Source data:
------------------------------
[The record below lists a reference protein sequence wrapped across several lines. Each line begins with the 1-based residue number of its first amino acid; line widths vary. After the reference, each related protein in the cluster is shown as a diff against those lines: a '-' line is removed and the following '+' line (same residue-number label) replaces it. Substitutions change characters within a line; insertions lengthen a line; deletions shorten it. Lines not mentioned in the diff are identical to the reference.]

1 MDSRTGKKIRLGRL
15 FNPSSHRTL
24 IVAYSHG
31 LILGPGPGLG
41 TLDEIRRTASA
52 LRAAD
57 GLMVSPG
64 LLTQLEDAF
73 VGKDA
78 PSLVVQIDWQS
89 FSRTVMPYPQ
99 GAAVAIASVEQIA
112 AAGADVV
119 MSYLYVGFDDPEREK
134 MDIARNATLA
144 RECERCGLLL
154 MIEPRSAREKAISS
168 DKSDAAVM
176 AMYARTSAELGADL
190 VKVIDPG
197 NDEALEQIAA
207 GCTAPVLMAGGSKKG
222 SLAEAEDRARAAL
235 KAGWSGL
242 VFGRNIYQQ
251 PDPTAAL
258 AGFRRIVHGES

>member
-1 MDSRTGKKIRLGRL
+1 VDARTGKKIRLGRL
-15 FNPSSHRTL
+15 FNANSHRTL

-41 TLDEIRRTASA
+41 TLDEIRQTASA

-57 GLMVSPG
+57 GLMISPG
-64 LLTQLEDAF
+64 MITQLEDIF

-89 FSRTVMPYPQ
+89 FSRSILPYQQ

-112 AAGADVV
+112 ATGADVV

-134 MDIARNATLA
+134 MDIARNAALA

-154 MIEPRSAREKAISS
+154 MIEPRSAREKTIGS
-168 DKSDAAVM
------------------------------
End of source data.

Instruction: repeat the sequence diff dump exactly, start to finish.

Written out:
[The record below lists a reference protein sequence wrapped across several lines. Each line begins with the 1-based residue number of its first amino acid; line widths vary. After the reference, each related protein in the cluster is shown as a diff against those lines: a '-' line is removed and the following '+' line (same residue-number label) replaces it. Substitutions change characters within a line; insertions lengthen a line; deletions shorten it. Lines not mentioned in the diff are identical to the reference.]

1 MDSRTGKKIRLGRL
15 FNPSSHRTL
24 IVAYSHG
31 LILGPGPGLG
41 TLDEIRRTASA
52 LRAAD
57 GLMVSPG
64 LLTQLEDAF
73 VGKDA
78 PSLVVQIDWQS
89 FSRTVMPYPQ
99 GAAVAIASVEQIA
112 AAGADVV
119 MSYLYVGFDDPEREK
134 MDIARNATLA
144 RECERCGLLL
154 MIEPRSAREKAISS
168 DKSDAAVM
176 AMYARTSAELGADL
190 VKVIDPG
197 NDEALEQIAA
207 GCTAPVLMAGGSKKG
222 SLAEAEDRARAAL
235 KAGWSGL
242 VFGRNIYQQ
251 PDPTAAL
258 AGFRRIVHGES

>member
-1 MDSRTGKKIRLGRL
+1 VDARTGKKIRLGRL
-15 FNPSSHRTL
+15 FNANSHRTL

-41 TLDEIRRTASA
+41 TLDEIRQTASA

-57 GLMVSPG
+57 GLMISPG
-64 LLTQLEDAF
+64 MITQLEDIF

-89 FSRTVMPYPQ
+89 FSRSILPYQQ

-112 AAGADVV
+112 ATGADVV

-134 MDIARNATLA
+134 MDIARNAALA

-154 MIEPRSAREKAISS
+154 MIEPRSAREKTIGS
-168 DKSDAAVM